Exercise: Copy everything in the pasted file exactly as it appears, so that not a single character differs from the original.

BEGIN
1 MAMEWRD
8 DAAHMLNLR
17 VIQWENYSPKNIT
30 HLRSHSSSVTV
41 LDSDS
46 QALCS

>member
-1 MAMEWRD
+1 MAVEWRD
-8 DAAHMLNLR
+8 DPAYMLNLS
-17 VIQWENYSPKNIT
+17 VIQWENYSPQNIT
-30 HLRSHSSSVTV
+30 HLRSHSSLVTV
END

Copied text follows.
1 MAMEWRD
8 DAAHMLNLR
17 VIQWENYSPKNIT
30 HLRSHSSSVTV
41 LDSDS
46 QALCS

>member
-1 MAMEWRD
+1 MAVEWRD
-8 DAAHMLNLR
+8 DPAYMLNLS
-17 VIQWENYSPKNIT
+17 VIQWENYSPQNIT
-30 HLRSHSSSVTV
+30 HLRSHSSLVTV